New ice cream parlour brings a taste of Paradise to Barter Books in Alnwick

It may be mid-winter but Barter Books has decided the time is right to launch a new ice cream parlour.

Thursday, 9th January 2020, 4:45 pm
Updated Friday, 10th January 2020, 5:57 pm
The new ice cream parlour, far right, at Barter Books.
The new ice cream parlour, far right, at Barter Books.

Paradise @barterbooksuk has opened in a vacant part of Alnwick’s former railway station, now home to one of the largest second-hand bookstores in Europe.

“There can’t be many businesses in the UK which would open an ice cream parlour in January,” joked Mary Manley, who runs the business with her husband Stuart.

The opportunity came about when an antiques shop in a small corner of the premises closed.

Paradise @barterbooksuk

“We were asked if we wanted to rent it so we went away and had a think about what might work,” explained Mary.

“We hadn’t had any plans to expand at that point because we’re as big as we want to be.

“We didn’t want to expand the book side of the business and also have the Station Buffet already but it was an opportunity we didn’t want to miss out on so we came up with the idea of ice cream.”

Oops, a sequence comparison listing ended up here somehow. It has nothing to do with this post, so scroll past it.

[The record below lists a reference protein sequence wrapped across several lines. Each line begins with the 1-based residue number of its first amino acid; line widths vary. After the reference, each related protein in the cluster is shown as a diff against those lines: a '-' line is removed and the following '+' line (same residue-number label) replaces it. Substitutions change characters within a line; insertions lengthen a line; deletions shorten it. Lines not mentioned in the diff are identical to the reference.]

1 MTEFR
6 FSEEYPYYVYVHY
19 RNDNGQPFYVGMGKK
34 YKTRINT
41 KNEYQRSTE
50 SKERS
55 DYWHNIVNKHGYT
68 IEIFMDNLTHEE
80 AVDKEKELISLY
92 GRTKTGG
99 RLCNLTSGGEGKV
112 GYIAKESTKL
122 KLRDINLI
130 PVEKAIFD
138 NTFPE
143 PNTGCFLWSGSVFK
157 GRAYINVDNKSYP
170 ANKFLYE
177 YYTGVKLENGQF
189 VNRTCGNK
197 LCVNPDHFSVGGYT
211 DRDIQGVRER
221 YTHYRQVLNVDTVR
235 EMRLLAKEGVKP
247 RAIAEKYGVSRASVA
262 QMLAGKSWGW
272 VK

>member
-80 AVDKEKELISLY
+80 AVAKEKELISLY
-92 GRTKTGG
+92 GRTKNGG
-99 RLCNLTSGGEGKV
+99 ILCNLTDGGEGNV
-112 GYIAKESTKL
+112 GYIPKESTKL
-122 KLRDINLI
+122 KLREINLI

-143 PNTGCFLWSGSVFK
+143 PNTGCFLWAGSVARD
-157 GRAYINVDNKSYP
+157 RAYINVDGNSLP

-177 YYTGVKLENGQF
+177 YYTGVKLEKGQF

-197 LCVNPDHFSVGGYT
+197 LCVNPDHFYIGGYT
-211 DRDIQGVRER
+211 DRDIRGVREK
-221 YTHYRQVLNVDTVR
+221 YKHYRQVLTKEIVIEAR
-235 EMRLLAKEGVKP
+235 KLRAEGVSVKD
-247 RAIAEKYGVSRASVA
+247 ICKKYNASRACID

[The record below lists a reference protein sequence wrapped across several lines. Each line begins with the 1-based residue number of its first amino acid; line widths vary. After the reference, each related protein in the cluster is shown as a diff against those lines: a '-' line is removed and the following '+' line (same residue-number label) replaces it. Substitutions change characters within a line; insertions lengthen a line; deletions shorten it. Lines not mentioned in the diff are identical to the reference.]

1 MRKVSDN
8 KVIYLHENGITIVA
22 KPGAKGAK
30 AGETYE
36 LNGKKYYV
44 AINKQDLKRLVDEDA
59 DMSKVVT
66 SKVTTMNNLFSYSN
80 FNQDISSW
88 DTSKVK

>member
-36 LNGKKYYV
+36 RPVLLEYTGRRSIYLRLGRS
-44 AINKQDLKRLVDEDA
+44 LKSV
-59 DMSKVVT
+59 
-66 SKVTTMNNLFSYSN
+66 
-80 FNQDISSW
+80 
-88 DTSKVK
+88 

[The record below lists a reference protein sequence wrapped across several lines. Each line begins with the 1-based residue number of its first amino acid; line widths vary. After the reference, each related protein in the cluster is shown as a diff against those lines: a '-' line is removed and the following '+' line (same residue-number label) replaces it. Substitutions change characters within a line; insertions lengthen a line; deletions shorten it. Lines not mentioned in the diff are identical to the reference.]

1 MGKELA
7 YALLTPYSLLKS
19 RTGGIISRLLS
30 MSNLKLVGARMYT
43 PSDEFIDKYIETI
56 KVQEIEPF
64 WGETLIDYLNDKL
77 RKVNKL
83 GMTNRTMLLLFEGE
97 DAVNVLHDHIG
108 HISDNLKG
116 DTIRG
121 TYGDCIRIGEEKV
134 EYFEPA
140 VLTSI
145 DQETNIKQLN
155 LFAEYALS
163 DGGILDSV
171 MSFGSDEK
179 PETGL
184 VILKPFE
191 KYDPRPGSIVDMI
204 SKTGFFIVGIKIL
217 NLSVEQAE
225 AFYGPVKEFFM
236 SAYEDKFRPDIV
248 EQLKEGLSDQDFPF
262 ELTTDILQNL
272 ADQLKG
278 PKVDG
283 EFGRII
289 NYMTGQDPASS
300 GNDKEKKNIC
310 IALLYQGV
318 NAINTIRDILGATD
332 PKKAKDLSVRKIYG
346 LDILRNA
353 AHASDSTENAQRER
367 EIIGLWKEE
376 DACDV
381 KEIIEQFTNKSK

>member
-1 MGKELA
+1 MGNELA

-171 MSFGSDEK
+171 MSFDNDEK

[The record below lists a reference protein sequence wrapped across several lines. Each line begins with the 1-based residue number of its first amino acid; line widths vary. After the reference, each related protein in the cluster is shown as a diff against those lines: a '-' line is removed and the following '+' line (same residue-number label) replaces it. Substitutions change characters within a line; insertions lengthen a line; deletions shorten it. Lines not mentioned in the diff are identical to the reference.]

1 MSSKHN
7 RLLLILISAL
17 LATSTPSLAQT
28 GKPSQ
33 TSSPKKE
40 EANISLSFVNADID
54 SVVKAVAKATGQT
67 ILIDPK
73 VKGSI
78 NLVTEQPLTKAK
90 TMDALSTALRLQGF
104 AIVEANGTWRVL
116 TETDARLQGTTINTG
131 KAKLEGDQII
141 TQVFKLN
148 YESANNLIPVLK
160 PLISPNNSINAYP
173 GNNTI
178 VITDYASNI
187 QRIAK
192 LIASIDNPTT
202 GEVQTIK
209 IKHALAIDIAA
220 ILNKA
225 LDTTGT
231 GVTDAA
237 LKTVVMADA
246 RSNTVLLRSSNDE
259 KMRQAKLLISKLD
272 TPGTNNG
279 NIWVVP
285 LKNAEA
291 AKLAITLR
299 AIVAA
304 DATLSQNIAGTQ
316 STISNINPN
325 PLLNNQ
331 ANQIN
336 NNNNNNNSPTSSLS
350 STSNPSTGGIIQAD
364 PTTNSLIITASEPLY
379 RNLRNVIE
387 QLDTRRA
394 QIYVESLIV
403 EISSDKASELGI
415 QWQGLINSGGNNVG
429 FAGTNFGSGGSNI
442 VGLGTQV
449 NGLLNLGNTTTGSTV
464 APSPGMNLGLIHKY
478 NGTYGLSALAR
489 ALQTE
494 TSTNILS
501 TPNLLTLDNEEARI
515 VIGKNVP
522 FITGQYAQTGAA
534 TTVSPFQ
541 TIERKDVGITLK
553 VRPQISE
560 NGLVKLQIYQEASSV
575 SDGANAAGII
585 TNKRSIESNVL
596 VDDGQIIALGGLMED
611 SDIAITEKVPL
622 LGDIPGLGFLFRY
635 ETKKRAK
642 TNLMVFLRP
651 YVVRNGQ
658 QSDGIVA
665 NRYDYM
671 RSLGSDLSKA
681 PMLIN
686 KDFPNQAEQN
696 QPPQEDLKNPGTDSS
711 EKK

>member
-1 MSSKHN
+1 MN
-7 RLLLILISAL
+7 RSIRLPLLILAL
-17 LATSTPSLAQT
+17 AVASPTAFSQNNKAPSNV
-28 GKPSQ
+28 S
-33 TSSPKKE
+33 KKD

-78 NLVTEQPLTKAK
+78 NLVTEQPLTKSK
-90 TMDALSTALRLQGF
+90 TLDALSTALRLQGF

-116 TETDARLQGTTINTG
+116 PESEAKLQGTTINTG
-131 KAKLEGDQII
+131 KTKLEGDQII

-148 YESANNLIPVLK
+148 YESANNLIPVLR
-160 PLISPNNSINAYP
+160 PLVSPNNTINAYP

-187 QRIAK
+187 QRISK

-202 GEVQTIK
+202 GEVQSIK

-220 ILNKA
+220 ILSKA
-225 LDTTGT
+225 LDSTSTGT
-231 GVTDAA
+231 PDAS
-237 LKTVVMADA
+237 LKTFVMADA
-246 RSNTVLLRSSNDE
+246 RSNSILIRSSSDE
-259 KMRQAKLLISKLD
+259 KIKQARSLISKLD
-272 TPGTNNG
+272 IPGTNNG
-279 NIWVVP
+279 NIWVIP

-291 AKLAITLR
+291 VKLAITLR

Extensive taste tests were undertaken to decide which ice cream to stock.

Barter Books, Alnwick

They eventually plumped for Stocksfield-based Wheelbirks, home to the oldest pedigree Jersey herd in Northumberland.

“They are known for producing a very creamy, milky ice cream and we thought it was just really good so we went for that,” said Mary. “There were others that were also really nice but we liked that one best.”

The parlour, on the right hand side of the facade when approaching the main entrance, consists of a serving area and sitting room.

They are also selling coffee, tea, soft drinks and cakes from it.

“It’s very small but we like to think it’s good,” said Mary. “We look forward to people coming to give it a try, especially when the weather gets a bit warmer!”

Barter Books opened in 1991 and attracts some 350,000 visitors a year.

It was in use as a railway station until the closure of the Alnwick branch line in 1968.